Putzville: Well, for this to be funny, you need to know that "putz" is pretty much the same as "schmuck," though I stand to be corrected on this. If you surmise that the Putzville population consisted primarily of schmucks, schlumps, schlemiels, and schlemazils (see below) you would be pretty much in the ballpark.
farcockteh (also known as "verkackte"): screwed-up, or literally "becrapped"
plotz: to burst (as from emotion)
"y'hay sh'may rab-boh:" the key phrase of traditional prayer, the Kaddish
shlump or schlump: slow, slovenly, or inept person (perhaps kind of a schmuck or even a schmo (an ordinary person, as in "Joe Schmo"). As for schlemiels and schlemazils, an accepted definition designates the schlemiel as the guy who spills his soup, and the schlemazil as the guy the soup lands on.
tucheses (from tuchas, or tuchis), backside, ass
zetz: a blow, punch, or slam
shtetl: town or village, as for example, Anatevka in Fiddler on the Roof
schmegegee: the best I can come up with is, a guy full of hot air or baloney, a faker
shmo: (see "shlump" above)
Moshiach: the Jewish Messiah
schlepping (maybe not so much from the verb schlepp as from the noun) Seriously, do you not know this is in English the same? Go look it up, already. OK, the noun form of schlepp is a "tedious, difficult journey."
bingle: Hey, do you not know the American baseball slang for a base hit?
verklempt: choked up, speechless
verstasht: (from the verb verstehen, to understand): actually the best translation is to the Italian dialect capisce (capish, capiche), you get it?
davened: (from the verb, daven) recited the prescribed liturgical prayers
shofar: seriously, if you have never heard the shofars blowing, go look it up on YouTube already!
chazzans: the cantor or chazzan recites and leads the prayers in synagogue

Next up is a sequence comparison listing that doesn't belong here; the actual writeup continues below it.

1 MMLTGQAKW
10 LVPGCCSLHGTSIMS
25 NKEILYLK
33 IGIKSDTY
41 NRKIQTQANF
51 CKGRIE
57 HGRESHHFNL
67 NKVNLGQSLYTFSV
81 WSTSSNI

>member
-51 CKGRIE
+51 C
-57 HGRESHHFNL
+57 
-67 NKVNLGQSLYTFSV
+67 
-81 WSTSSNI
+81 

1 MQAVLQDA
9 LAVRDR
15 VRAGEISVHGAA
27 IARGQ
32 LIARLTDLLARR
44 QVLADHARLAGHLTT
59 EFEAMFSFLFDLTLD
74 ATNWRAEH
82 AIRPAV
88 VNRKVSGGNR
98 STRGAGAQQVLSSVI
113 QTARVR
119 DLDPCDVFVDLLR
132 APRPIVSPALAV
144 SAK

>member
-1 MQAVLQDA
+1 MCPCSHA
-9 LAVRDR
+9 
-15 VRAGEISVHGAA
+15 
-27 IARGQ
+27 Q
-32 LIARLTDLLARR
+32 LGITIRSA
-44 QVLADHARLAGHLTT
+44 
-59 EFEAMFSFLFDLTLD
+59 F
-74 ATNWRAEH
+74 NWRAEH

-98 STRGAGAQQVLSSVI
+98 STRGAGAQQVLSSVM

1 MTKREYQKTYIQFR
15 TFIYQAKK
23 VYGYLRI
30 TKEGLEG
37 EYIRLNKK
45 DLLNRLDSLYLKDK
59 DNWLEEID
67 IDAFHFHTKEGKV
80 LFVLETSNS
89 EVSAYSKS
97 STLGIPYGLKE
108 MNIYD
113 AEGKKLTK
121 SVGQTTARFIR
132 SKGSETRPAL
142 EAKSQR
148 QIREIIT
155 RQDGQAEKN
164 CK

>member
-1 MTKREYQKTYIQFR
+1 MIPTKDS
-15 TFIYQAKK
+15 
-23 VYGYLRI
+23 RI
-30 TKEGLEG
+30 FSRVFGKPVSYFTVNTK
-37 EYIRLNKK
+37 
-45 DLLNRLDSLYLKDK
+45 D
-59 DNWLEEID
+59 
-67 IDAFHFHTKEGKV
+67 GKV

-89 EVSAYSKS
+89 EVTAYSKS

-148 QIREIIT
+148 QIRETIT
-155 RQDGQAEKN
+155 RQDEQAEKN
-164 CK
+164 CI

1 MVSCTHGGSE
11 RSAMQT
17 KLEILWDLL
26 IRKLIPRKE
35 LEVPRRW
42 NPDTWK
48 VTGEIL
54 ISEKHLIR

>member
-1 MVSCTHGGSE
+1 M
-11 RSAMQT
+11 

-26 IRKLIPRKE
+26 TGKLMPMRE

schmaltz: traditionally, chicken or goose fat
bissel: a little bit
shtreimel: traditional fur hat worn by male Hasidim
Kabbalistic: from the Kabbalah, a method of mystic exploration of the essence of God
mishpocheh: the family
yenta: a gossip, or talkative woman
balabusta: a good homemaker--NOT (as far as I can determine) the obscure origin of the slang "ball-buster"
moyel: (or mohel) a person who performs the ritual male circumcision
rachmanis: mercy, or pity (In the original, Great Casey's visage shone with "Christian charity")
punim: face (visage)
yubba-dubba: I will have to be schooled on this verb; I can only think of Fred Flintstone's exclamation of joy, which I believe was yabba-dabba-doo!
payus: from "payos," the sidelocks, sidecurls, or earlocks worn by Orthodox Jews
tzitzits: tassels worn on ceremonial garments
Shekinah: the "dwelling" or "settling" of God, wherein is the manifestation of God's glory
pishka-pishka: the definition of "tin can," or "alms box," probably relates to the sound the object makes when shaken
klezmer band: Oh, come on. You've heard a klezmer band, already! If not, go to YouTube and look up "shofar" while you're at it.
shmoyger: a fool
rebbetzin: the Rebbe's wife. At this point, Horowitz strikes a note (echoing the off-key clarinet, above) intimating domestic discord within the Rebbe's own household....
"The name is Kelly...": The sole and final utterance of the mighty Kessler is to insist that he now be known as "Kelly." As students of "Casey" and scholars of baseball are aware, Mike "King" Kelly (1857-1894), one of the most accomplished and famous players of his day (and certainly the best paid), annoyed Ernest Thayer with his claim to be identified as the prototype for the protagonist of Thayer's ballad. Thayer believed that Kelly claimed to have authored "Casey," but in fact Kelly only performed it (with indifferent success) on music hall stages of the era.
Mike "King" Kelly. Playing on teams in Cincinnati, Chicago, Boston, and New York during his career from 1878 to 1893, Kelly was elected to the Baseball Hall of Fame in 1945.
And a final note from Caseyatthe.blog: my favorite word brilliantly opens the final stanza--"Oy." That simple, unexclamated "Oy" brings the entire saga of Kessler's life-changing at-bat (and by extension, that of Casey himself) down to a simple utterance of exasperation--or dismay. Look what this has all come to. What a mess. Oy. It is hard to improve on Thayer's exalted vocabulary and phrasing, but this unadorned "Oy" demonstrates that there are few works of poetry or prose that cannot be improved by simple redaction.